Four British politicians have told a court they are not guilty of charges of false accounting over their parliamentary expenses, an issue that has tarnished the image of the country's major parties with an election only weeks away.
The case, which opened at Westminster magistrates' court in London, is the first criminal prosecution stemming from a wider scandal that erupted last year over politicians' expenses.
The four men involved are Elliot Morley, David Chaytor and Jim Devine, all Labour members of the lower parliament, and Paul White, known as Lord Hanningfield, a Conservative member of the upper house.
Police began investigating the matter after details of all MPs' expenses claims were leaked to the Daily Telegraph, a British newspaper.
The expenses scandal dominated newspapers' front pages for weeks, as it emerged that many members had claimed a variety of expenses, including toilet paper, a shelter for ducks and the cost of cleaning a moat.
The ruling Labour Party has barred Morley, a former minister, Chaytor and Devine from running for new terms in the upcoming election.
White has resigned as the Conservative Party's business spokesman in the upper chamber and been suspended as a member of the party's group in the assembly.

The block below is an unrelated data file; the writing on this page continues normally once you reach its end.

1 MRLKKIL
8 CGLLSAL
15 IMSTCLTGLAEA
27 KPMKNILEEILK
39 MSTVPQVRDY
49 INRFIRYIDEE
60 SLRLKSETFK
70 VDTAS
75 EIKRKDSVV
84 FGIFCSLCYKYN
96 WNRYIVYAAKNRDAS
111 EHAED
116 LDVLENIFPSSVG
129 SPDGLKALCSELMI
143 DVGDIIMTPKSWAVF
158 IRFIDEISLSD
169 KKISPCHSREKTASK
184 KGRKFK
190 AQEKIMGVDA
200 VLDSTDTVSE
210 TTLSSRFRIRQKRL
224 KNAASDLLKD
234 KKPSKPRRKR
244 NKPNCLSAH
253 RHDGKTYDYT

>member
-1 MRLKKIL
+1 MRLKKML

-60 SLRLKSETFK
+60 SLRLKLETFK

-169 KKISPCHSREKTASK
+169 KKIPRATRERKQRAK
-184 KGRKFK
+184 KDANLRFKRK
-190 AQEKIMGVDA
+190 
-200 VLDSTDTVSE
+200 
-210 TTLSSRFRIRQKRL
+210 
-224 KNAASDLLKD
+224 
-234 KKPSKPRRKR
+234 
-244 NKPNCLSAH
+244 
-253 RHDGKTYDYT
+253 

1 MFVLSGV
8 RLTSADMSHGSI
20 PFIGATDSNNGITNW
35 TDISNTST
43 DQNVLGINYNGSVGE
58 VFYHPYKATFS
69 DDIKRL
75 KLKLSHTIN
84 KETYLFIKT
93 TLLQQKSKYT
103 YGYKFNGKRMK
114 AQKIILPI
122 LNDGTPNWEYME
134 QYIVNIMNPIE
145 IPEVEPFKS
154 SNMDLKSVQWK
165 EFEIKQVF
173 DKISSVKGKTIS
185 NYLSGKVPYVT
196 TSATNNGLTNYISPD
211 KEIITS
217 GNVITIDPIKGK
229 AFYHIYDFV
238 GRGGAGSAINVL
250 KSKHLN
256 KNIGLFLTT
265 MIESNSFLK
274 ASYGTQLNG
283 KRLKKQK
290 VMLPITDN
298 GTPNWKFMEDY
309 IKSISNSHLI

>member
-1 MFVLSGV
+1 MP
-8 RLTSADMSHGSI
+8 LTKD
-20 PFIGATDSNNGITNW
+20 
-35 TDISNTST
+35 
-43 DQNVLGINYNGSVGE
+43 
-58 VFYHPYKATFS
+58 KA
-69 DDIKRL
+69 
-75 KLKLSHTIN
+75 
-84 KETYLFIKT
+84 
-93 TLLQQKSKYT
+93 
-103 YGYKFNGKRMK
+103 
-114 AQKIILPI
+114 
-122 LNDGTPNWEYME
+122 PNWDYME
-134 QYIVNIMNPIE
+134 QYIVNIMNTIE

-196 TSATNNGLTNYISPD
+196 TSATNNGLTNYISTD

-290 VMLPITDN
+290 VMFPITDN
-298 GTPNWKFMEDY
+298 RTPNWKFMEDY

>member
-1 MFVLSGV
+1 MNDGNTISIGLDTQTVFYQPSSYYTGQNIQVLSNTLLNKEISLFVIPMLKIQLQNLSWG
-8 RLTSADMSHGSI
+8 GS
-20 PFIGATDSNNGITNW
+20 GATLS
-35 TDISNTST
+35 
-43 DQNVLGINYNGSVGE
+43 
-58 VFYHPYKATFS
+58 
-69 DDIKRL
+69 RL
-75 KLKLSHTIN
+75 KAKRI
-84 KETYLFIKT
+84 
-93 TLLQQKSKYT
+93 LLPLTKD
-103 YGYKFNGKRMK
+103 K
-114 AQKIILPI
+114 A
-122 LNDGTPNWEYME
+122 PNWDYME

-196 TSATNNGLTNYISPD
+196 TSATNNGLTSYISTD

The lawyer representing Morley, Chaytor and Devine argued before the court that parliamentary privilege should prevent them from having to face a criminal trial.
Julian Knowles said: "They maintain that to prosecute them in the criminal courts for their parliamentary activities would infringe the principle of the separation of powers, which is one of the principles which underpins the UK's constitutional structure."
After a brief appearance at the court, a short distance from parliament, all four men were released on unconditional bail and ordered to appear before a higher court on March 30.
Britain is expected to hold a general election on May 6 and the latest polls show the result could be inconclusive, with neither of the two main parties winning an outright majority.
The expenses scandal makes the election outcome even harder to call, with smaller fringe parties and independent candidates expected to pick up votes from disgruntled Britons.
The four men face a maximum sentence of seven years in jail if convicted.